The dollar remained solidly on the back foot yesterday as markets digested Wednesday’s dovish Fed Minutes and Powell testimony. Yesterday’s key data release challenged the Fed’s assertion that there was little upside risk to inflation, as the Consumer Price Index printed above expectations, rising 2.1% year on year excluding food and energy. The details of the report showed several categories related to labour costs increasing strongly, including lawn care, moving, storage and freight, and household repairs. Elsewhere, crude markets have rallied as tropical storm Barry is expected to hit Louisiana over the weekend, creating a high flooding risk as well as likely disruptions to oil and gas supply in the Gulf of Mexico – as of Wednesday nearly a third of all US oil production in the Gulf had been shut down. Today’s main US data release will be the Producer Prices Index measure of inflation at 13:30 BST.


Before we take a deep-dive into the UK’s political developments, in foreign exchange markets sterling has rebounded from fresh 2-year lows Tuesday amidst a broadly weakening dollar. Now for the fun stuff, Johnson and hunt are under the microscope again tonight as forensic BBC journalist Andrew Neil interviews both candidates as the leadership race nears its conclusion. The interviews will be aired from 19:00 BST on the BBC, and with esteemed political journalists stating that less than half of the membership votes have yet to be submitted, the race is certainly on. This puts the latest batch of TV and radio interviews back into play, but the Conservative Home website suggests Boris will still land in the 67-72% range. The big questions for the candidates will continue to revolve around their Brexit plans, which are becoming increasingly important for the Brexiteer faction as the Europhiles in Westminster reorganise yet again. Both the Huffington Post and the Independent have heard that the Chancellor of the Exchequer, Philip Hammond, could mount a “sit-in” if the next leader attempts to dissolve parliament to force through a no-deal. The political drama doesn’t stop there as we sail Strait over to Hormuz where Iranian boats tried to impede a British oil tanker before being scared off by a British Royal Navy ship.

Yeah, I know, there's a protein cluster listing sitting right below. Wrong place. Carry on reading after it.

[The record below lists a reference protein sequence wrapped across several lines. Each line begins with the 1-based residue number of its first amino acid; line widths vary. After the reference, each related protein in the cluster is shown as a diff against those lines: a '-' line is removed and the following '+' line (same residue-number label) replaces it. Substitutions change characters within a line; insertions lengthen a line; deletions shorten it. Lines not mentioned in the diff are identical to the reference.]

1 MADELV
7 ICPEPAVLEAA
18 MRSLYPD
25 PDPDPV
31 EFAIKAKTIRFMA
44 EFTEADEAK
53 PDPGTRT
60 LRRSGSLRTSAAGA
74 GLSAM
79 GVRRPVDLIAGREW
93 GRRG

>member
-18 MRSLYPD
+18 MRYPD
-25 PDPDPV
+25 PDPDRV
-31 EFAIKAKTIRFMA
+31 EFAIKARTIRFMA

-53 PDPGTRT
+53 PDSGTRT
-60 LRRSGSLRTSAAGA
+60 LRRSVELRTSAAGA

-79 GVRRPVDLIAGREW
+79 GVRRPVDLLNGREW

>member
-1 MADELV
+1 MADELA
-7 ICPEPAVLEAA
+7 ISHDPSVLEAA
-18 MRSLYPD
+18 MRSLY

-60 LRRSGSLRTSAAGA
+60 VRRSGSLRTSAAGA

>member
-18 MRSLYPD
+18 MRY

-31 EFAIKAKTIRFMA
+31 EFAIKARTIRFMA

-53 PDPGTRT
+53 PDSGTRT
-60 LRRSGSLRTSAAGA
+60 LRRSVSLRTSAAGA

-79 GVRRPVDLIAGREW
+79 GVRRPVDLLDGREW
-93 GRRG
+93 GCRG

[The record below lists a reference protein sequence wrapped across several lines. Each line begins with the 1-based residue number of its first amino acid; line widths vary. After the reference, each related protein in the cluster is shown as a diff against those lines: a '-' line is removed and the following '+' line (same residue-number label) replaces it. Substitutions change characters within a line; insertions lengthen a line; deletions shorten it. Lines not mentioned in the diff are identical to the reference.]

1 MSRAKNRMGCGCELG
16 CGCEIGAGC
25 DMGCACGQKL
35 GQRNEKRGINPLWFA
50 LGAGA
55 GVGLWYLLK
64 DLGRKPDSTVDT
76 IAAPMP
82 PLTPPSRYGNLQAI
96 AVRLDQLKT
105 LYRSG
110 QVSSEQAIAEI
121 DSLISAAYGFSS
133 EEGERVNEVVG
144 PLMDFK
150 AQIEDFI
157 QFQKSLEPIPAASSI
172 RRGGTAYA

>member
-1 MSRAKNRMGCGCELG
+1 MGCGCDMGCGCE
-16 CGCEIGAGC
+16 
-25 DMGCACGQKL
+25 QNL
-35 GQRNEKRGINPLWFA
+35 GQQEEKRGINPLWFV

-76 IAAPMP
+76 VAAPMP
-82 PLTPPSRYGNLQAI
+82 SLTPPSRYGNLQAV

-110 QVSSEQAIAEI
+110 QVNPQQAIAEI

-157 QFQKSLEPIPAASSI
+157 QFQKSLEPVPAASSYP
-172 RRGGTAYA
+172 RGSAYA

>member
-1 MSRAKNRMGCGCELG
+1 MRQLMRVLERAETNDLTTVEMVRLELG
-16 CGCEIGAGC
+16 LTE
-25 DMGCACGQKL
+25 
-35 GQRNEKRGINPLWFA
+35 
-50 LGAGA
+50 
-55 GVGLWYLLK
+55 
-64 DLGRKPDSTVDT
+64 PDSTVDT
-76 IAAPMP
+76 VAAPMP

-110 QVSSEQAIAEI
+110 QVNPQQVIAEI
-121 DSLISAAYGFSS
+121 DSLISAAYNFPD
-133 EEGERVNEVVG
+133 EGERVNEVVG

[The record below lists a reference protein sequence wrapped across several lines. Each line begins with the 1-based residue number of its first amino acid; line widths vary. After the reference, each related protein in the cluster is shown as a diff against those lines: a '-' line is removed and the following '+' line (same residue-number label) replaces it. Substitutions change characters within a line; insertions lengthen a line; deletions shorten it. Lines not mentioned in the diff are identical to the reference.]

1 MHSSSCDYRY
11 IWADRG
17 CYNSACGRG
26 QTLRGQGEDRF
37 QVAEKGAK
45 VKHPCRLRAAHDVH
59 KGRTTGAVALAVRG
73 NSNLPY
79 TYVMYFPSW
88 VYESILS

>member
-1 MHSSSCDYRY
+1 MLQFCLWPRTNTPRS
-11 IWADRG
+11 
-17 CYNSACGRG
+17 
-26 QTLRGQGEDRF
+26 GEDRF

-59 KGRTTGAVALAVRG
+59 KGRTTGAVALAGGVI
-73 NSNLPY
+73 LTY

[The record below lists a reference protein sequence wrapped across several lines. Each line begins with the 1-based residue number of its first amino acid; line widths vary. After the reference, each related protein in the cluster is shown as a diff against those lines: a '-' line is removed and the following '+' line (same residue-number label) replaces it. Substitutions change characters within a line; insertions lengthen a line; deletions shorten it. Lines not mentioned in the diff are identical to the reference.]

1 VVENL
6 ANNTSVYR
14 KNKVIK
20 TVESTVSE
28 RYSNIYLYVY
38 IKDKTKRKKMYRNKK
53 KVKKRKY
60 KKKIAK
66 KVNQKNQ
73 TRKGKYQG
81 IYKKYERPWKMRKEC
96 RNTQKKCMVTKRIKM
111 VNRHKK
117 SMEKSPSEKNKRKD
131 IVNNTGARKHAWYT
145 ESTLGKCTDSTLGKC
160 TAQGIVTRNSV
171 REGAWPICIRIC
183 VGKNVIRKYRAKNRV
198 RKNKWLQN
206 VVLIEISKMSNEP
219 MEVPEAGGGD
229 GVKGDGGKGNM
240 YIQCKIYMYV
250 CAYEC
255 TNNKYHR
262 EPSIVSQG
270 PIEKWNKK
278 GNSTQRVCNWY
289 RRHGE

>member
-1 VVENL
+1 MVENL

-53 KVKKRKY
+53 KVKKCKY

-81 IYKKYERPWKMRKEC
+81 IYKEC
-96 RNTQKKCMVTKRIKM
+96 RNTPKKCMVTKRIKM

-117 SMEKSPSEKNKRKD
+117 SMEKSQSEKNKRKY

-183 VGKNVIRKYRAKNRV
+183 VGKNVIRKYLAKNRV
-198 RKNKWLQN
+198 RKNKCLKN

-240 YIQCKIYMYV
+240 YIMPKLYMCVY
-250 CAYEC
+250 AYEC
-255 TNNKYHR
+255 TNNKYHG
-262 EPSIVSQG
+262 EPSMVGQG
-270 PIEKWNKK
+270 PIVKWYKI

The euro continued to make ground against the dollar yesterday as inflation data from Germany and France stoop strong. The CPI measure in Germany increased in June to 1.6% from the 1.4% reading a month prior, with the increase driven by a 0.4 percentage point increase in the prices of clothes and shoes, along with a jump in services inflation 1.2% in May to 2.0%. Across the border, services inflation jumped 0.6 percentage points in France. The theme is fitting with the output data in the Eurozone, where the service sector continues to pick up the slack left by the industrialised sectors. Today, eyes will turn to the euro-area industrial production data at 10:00 BST, which may have risen 0.2% in May following the sharp 0.5% drop in April. Yesterday also saw the release of the minutes from the latest ECB meeting last month, which outlined that the Governing Council are poised to act if the “soft patch” in the Eurozone economy drags on and becomes a more entrenched slowdown. The bank was “ready and prepared” which didn’t shock markets after further loosening was priced in following Draghi’s comments in Sintra.


Oil sensitive currencies continue their climb today against the dollar as fears over storm Barry send WTI crude prices back above $60 per barrel. With little headlines overnight, you wouldn’t normally see USDCAD hit a fresh year-to-date low, but a broadly softening dollar after the Fed confirmed a rate cut this month puts the loonie back in the driving seat. The Bank of Canada meeting on Wednesday is pretty much in the rear-view mirror now, and the focus is back on the supportive data releases with inflation and retail sales data scheduled for next week. It must also be noted that the latest CFTC positioning report highlighted the first net long position in CAD since March 2018.